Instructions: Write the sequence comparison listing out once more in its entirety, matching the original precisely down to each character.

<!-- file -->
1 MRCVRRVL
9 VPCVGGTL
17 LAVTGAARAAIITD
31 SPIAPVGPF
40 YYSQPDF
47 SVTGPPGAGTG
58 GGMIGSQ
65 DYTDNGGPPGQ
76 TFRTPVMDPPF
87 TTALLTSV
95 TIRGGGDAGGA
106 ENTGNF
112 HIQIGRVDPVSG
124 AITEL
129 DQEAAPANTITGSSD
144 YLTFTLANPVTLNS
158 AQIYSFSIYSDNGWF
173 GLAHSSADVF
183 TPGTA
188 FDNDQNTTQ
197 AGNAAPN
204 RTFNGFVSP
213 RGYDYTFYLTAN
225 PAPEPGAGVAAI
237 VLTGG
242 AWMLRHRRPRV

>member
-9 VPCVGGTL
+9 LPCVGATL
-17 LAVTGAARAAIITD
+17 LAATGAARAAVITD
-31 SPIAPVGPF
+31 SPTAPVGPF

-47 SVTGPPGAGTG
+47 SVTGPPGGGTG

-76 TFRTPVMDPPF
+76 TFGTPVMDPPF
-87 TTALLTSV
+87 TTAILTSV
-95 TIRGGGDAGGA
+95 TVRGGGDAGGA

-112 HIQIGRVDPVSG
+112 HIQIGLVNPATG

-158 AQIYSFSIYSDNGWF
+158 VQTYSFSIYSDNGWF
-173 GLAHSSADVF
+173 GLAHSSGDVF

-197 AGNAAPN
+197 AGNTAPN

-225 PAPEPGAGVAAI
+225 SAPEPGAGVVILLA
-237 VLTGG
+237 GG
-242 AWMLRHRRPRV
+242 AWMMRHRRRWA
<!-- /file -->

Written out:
1 MRCVRRVL
9 VPCVGGTL
17 LAVTGAARAAIITD
31 SPIAPVGPF
40 YYSQPDF
47 SVTGPPGAGTG
58 GGMIGSQ
65 DYTDNGGPPGQ
76 TFRTPVMDPPF
87 TTALLTSV
95 TIRGGGDAGGA
106 ENTGNF
112 HIQIGRVDPVSG
124 AITEL
129 DQEAAPANTITGSSD
144 YLTFTLANPVTLNS
158 AQIYSFSIYSDNGWF
173 GLAHSSADVF
183 TPGTA
188 FDNDQNTTQ
197 AGNAAPN
204 RTFNGFVSP
213 RGYDYTFYLTAN
225 PAPEPGAGVAAI
237 VLTGG
242 AWMLRHRRPRV

>member
-9 VPCVGGTL
+9 LPCVGATL
-17 LAVTGAARAAIITD
+17 LAATGAARAAVITD
-31 SPIAPVGPF
+31 SPTAPVGPF

-47 SVTGPPGAGTG
+47 SVTGPPGGGTG

-76 TFRTPVMDPPF
+76 TFGTPVMDPPF
-87 TTALLTSV
+87 TTAILTSV
-95 TIRGGGDAGGA
+95 TVRGGGDAGGA

-112 HIQIGRVDPVSG
+112 HIQIGLVNPATG

-158 AQIYSFSIYSDNGWF
+158 VQTYSFSIYSDNGWF
-173 GLAHSSADVF
+173 GLAHSSGDVF

-197 AGNAAPN
+197 AGNTAPN

-225 PAPEPGAGVAAI
+225 SAPEPGAGVVILLA
-237 VLTGG
+237 GG
-242 AWMLRHRRPRV
+242 AWMMRHRRRWA